With the deployment of Australian troops to East Timor in 1999, the largest overseas commitment since the Vietnam War, the Memorial saw an opportunity to revive the Official War Art Scheme and commissioned artists to record all aspects of Australia’s involvement in the INTERFET peacekeeping operations. Two commissions were realised in 1999, Rick Amor followed by Wendy Sharpe; and a third artist, Jon Cattapan, 2008.
Australian troops have been deployed in the Solomon Islands since the introduction of RAMSI (Regional Assistance Mission to Solomon Islands) in 2003. In 2009, the Australian War Memorial commissioned eX de Medici to observe the peacekeeping activities of the Australian Defence Force (ADF).
Peter Churcher was appointed in February 2002 to spend three weeks with the Royal Australian Navy (RAN)in the Persian Gulf. He then flew to Diego Garcia in the Indian Ocean with the Royal Australian Air Force (RAAF) and also spent time with the ADF stationed in Afghanistan.
The following artists work collaboratively and were appointed as official artists for Afghanistan and Iraq in 2007. They were attached to military bases in Kuwait, Bahrain, Iraq, and Afghanistan to record and interpret the training, logistical and operational activities of the ADF personnel.
In October 2009 the Memorial commissioned Shaun Gladwell to tour with the ADF in Afghanistan. His war art forms a complex response to the technology, landscapes and soldiers he experienced in Afghanistan. In particular, it explores the way soldiers are trained to observe and quickly respond to foreign environments.
In October 2011 Ben Quilty became the fourth artist the Memorial has sent to the war in Afghanistan. He was attached to the Australian Defence Force (ADF) observing their activities in Kabul, Kandahar and Tarin Kowt. His task was to record and interpret the experiences of Australian servicemen and women who are part of Operation Slipper.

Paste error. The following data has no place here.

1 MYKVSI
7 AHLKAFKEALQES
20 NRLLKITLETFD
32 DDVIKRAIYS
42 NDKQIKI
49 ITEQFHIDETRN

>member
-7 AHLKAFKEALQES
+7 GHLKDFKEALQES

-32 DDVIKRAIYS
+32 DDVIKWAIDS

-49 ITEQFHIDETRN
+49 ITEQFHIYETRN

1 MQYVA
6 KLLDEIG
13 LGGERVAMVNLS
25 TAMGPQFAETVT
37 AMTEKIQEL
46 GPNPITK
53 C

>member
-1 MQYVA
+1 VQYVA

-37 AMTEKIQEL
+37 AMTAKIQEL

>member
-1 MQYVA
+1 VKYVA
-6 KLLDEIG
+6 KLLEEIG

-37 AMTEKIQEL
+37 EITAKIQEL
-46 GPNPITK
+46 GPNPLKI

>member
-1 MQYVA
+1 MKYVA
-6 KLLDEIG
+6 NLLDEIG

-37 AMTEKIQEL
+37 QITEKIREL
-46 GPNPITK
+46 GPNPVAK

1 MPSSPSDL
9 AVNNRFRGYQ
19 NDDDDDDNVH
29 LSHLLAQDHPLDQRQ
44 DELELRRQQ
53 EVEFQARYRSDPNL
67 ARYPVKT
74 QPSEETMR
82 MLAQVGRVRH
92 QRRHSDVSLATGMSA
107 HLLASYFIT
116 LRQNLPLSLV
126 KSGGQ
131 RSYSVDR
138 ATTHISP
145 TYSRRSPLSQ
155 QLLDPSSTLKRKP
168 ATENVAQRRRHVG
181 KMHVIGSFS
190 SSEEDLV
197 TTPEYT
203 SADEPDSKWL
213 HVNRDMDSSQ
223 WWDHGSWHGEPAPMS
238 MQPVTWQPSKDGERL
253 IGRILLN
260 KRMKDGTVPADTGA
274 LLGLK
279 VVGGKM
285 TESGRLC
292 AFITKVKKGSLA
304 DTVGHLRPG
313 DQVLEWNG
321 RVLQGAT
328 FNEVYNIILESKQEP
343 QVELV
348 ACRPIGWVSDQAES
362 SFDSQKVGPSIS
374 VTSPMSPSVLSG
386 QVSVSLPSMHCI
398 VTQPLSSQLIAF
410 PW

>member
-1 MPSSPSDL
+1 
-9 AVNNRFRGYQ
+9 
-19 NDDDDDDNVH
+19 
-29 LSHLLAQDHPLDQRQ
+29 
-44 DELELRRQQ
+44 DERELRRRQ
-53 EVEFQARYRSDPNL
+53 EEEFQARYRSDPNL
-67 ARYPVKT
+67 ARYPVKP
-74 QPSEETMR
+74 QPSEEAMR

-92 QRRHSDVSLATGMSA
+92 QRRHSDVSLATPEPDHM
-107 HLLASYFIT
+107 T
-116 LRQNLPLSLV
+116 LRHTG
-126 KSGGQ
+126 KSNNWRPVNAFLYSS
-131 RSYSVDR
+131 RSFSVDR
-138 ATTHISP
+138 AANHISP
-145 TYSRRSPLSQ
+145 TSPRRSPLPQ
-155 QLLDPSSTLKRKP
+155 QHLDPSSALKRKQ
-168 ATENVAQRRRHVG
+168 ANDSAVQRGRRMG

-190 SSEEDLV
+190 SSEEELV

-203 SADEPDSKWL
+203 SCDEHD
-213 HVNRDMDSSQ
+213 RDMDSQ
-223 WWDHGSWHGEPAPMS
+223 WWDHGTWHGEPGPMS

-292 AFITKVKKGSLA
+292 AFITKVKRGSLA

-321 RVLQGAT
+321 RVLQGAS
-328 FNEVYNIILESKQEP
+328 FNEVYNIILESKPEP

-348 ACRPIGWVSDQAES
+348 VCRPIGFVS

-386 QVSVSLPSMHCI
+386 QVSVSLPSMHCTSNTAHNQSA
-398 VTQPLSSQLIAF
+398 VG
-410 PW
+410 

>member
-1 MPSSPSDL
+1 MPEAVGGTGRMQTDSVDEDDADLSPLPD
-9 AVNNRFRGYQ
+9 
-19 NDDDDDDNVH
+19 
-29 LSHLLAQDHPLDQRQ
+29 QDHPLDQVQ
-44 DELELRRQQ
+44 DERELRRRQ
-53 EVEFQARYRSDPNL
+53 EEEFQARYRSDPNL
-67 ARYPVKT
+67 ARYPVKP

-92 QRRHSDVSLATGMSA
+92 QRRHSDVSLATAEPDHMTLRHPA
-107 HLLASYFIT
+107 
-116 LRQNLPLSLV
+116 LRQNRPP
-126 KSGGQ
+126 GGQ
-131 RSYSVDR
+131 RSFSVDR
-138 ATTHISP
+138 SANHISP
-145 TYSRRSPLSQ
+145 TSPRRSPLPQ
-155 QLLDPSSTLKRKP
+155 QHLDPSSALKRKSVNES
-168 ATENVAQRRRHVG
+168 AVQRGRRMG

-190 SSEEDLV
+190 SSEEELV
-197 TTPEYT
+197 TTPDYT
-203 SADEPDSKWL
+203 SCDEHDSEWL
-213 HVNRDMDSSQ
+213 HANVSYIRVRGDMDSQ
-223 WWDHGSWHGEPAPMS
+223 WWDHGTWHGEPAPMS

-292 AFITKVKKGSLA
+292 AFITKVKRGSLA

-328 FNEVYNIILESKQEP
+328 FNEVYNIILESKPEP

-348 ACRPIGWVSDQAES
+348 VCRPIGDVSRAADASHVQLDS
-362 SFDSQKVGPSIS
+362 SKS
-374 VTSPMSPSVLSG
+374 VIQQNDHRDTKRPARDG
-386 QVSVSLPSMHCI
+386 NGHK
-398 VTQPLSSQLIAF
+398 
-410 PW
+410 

In May 2012 Tony Albert (Girramay/Kuku Yalangi) became the Memorial’s first official war artist to be attached to the Australian Army’s Regional Surveillance Unit North West Mobile Force (NORFORCE). He trained with NORFORCE’s 2012 recruit intake at the unit’s Kangaroo Flats Training Area, South of Darwin.
Albert is the first Indigenous Australian appointed to the role of official war artist and the first commissioned to work on Australian soil since the Second World War. This commission was possible with the support of an anonymous donation and acknowledges the vital role played by Indigenous communities in the defence of Australia.
In August 2016 Alick Tipoti (Kala Lagaw Ya) became the Memorial’s second Indigenous official war artist, attached to the Australian Army’s Regional Force Surveillance Unit (RFSU), of the 51st Far North Queensland Regiment (51FNQR). During his time in Far North Queensland, he visited the unit’s Headquarters in Cairns and C Company’s base on Waiben (Thursday Island). As part of his commission, Tipoti returned to visit C Company at their base on several occasions over the course of 2017. Visit Alick Tipoti's website.
In November 2017, Megan Cope (Quandamooka) became the Memorial’s first female Aboriginal official war artist. She was sent to Qatar, before she was attached to the Australian Defence Force at the Al Minhad Air Base and the Al Dhafra Air Base in the United Arab Emirates. There she recorded and interpreted subjects concerning Australia’s contribution to the international effort in the Middle East Area of Operations. Cope produced a series of works titled Flight or fight that was primarily inspired by a ten-hour flight she took over the Middle East.